Every so often we do a pivotal project that marks a before and after in our creative direction.
It may not be financially viable.
Other people might wonder why we did it.
Perhaps we won't do anything remotely similar again.
But we'll never be quite the same artists we were. Something profound and important has been liberated.
There have been a number of pivotal projects in the last 10 years of my creative life. Out of the Box is one of them.
Backstory to the Grow Wings and Fly series
I was working on a series called Grow Wings and Fly developing mixed-media pieces from sketches I’d made of ballerinas combined with semi-abstract forms.
I decided to work next from a sketch of a figure jumping out of a series of boxes.
I didn't want to put the image on canvas but that didn’t mean I knew what I did want to do with it.
All I knew was that I wanted to explore the idea of transcending linear boundaries which had already surfaced in my work a number of times.
Start with what you know
My mantra on these occasions is: "Start with what you know." So I began by scaling up the sketch to the size I wanted, and cutting out the figure.
Despite wanting to change the physical format, I still wanted to keep the dance theme of the series, so I added a tutu. I decided the tutu should be covered with dried flower petals.
So far, so good. But what could the boxes be?
It came to me that the boxes could be frames.
"Simple," I thought. "I'll pop down to the bargain store and pick up some little frames and string them together somehow.
How naive, I was! I couldn't find even a single frame the size and dimensions I was after.
So I resigned myself to creating the frames from scratch.
Making them out of wood would have been the most sensible thing to do but, although I am handy enough with a saw, mitring frames is a skill in itself. I opted for cardboard frames with paper clay on top.
Unexpected twists of the creative journey
Several months later, I emerged from the frame-making experience exhilarated, if a little exhausted! It was way more work than I had ever anticipated.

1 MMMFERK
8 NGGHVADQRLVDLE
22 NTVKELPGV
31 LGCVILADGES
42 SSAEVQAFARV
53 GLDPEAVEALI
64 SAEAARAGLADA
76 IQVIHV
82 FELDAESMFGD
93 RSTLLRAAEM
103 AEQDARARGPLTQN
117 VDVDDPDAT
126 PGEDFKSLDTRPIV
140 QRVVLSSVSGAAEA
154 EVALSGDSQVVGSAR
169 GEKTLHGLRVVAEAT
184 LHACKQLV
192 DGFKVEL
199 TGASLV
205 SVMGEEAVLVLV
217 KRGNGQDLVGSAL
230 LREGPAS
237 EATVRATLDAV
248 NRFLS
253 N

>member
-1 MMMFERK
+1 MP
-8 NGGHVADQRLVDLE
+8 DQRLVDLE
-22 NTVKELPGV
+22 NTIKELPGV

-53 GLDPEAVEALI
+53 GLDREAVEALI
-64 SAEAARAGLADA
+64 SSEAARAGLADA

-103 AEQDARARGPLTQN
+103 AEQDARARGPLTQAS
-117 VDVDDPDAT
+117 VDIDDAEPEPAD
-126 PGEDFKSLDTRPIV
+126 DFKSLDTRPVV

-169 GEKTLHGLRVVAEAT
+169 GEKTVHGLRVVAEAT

Despite this, I had thoroughly enjoyed the experience.
I had reconnected to a former version of myself that made three dimensional objects.
I admitted to myself that I had never really been comfortable with the format of a canvas and that I had pursued it because I thought it was what ‘real artists’ do.
I didn’t know what would come next but I knew that my work was about to take a new turn. In order to really grow wings and fly, I had needed to jump out of the box I had confined myself in.
Emerging into a new direction
The Grow Wings and Fly series eventually led me to nail the theme of my work as an artist, as well as a coach, under the strapline Grow Creative Wings.
And it propelled me permanently away from works on canvas, into something three dimensional:Artist’s Books.
It really hammered home for me that it’s not always necessary to know where you’re going to end up when you set off on a creative journey - although some people prefer it that way.
Sometimes it’s more important to get out of your own way and let your instincts guide the process.
You may not have a clue where you’ll end up - and there’s always the possibility that your journey will end in a creative cul-de-sac - but you’ll most certainly have learned interesting lessons. And explored some artistic territory you normally regard as off-limits.
It might even result in an irrevocable change in your creative trajectory the way that Out of the Box did for me.
Is it possible that the parameters you've defined for your creative work are too restricting? What might happen if you stepped outside them? What's stopping you?
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